about walking on beaches so that was what we did! Afterwards we went a short way in the opposite direction and were amused by the sheep.
The lamb was looking down at its mates, which it desperately wanted to join, but didn't know how.
The other three were feasting on seaweed, which they love
One afternoon, I went to see a lady who does Hydroponics and organic growing in a very large plastic tunnel. It was interesting to see her plants growing in various different ways. Some were growing in a non-soil medium with their roots reaching down to the water below. Some were in organic raised beds. And there were other methods too. There were very productive tomatoes and strawberries and Courgettes, potatoes etc etc. I have come home with her Herb kit - 4 growing pots to live in a trough, with wicks to take the water up to the plants growing in the special material. I have sown Italian Broad-leaved Parsley, Sweet Basil, Mazuma and a special lettuce. I shall report more on this in the Purple Coo gardening forum.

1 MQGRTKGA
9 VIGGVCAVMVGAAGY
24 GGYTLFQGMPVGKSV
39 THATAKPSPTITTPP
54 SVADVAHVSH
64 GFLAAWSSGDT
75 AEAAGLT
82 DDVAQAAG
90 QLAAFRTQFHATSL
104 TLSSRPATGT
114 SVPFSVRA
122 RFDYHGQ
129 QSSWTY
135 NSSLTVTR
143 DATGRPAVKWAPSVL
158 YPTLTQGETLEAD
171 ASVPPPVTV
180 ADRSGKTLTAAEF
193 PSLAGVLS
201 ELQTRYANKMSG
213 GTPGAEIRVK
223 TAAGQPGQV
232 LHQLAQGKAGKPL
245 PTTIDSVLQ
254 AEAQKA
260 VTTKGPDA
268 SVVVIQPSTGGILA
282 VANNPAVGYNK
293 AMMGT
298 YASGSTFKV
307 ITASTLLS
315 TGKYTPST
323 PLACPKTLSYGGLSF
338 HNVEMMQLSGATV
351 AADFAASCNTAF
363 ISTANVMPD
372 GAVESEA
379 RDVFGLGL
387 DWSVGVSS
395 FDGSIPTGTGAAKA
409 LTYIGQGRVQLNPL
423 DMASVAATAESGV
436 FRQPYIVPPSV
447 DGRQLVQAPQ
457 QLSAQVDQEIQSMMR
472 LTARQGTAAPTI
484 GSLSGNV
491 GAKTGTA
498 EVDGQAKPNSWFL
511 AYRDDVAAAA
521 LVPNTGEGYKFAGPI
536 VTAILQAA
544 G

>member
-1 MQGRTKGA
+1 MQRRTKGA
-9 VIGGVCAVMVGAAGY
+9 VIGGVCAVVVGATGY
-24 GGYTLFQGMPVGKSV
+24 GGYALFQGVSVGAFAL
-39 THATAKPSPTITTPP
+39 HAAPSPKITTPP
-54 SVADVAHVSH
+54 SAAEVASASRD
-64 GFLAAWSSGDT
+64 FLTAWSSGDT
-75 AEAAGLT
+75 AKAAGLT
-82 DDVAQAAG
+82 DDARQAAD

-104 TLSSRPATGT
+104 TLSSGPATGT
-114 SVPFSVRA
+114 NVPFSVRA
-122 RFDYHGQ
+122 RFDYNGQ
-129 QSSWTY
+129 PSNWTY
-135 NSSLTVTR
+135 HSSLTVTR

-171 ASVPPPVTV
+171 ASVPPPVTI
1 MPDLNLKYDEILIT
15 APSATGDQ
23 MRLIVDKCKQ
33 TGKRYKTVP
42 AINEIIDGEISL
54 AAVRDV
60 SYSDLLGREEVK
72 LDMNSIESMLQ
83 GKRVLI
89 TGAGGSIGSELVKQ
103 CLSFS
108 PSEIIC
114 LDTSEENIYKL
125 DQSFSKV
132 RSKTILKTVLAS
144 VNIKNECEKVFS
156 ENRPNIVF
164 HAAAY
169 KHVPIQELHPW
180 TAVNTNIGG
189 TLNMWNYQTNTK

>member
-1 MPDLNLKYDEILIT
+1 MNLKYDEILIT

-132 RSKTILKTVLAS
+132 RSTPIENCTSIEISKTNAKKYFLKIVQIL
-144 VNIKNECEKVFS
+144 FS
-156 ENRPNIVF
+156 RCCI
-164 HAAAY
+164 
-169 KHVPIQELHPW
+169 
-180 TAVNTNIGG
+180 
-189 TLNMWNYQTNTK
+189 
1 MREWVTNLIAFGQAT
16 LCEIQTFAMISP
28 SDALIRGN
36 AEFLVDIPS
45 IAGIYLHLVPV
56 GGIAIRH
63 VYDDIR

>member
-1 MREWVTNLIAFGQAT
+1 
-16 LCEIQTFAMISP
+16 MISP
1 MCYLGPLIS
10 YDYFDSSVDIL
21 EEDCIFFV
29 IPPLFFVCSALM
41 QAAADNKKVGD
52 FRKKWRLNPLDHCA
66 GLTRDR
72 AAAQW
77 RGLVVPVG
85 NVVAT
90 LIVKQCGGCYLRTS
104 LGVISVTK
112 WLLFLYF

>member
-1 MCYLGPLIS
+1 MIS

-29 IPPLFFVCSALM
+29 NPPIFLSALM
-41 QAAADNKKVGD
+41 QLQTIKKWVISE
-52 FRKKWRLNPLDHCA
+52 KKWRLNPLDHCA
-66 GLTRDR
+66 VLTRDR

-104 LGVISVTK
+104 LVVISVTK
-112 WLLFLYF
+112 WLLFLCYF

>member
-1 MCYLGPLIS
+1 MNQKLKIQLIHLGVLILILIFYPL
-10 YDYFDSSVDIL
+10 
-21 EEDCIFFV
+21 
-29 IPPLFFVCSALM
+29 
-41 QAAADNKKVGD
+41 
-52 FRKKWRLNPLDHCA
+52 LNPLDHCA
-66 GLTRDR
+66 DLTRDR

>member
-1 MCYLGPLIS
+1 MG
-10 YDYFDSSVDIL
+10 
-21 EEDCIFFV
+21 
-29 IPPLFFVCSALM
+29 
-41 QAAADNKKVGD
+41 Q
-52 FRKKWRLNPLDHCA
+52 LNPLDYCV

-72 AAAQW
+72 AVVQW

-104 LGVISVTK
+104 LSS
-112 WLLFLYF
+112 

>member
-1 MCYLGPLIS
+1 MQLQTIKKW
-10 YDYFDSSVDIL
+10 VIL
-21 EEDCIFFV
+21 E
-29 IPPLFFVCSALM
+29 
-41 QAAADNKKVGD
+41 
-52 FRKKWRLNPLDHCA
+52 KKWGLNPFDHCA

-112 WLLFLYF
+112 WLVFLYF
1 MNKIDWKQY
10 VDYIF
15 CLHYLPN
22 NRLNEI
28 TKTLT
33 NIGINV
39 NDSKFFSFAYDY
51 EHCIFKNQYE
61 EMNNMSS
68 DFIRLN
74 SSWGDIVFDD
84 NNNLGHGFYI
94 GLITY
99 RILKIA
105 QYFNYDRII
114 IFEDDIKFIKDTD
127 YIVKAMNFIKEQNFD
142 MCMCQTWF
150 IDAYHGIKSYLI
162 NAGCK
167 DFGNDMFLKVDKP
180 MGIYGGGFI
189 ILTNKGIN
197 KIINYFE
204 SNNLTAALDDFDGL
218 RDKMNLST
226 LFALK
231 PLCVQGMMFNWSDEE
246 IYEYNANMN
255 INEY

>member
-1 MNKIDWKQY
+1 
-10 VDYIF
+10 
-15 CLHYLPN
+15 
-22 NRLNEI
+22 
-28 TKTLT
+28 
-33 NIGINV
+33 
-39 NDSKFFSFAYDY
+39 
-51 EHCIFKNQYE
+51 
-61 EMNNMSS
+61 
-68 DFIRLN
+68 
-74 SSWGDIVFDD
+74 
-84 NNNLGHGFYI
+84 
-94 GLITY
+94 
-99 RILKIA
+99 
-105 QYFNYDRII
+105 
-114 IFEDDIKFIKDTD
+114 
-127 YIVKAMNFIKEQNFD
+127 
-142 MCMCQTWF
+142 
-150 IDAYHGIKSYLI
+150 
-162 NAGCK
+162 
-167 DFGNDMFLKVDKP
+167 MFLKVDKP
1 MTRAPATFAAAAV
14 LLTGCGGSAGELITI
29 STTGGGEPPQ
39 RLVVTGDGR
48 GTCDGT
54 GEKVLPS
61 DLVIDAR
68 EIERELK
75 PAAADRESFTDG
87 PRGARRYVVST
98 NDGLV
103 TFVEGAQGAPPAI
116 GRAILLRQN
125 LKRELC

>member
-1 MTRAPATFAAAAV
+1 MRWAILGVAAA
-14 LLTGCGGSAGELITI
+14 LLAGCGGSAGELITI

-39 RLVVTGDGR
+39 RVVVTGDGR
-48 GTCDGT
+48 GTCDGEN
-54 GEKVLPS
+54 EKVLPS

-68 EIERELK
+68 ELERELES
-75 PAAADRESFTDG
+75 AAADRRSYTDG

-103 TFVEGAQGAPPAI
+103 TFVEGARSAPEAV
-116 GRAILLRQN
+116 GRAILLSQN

On Thursday we came home - a long drive back to Inverness, down the A9 to the Erskine Bridge, and so down to Northumberland and home. It is always good to get home to one's own bed but there is also the holiday laundry and catching up in the garden. It now feels as though we have not been away!

Saturday, 26 September 2009

Lochewe, Part 2 of the Scottish Idyll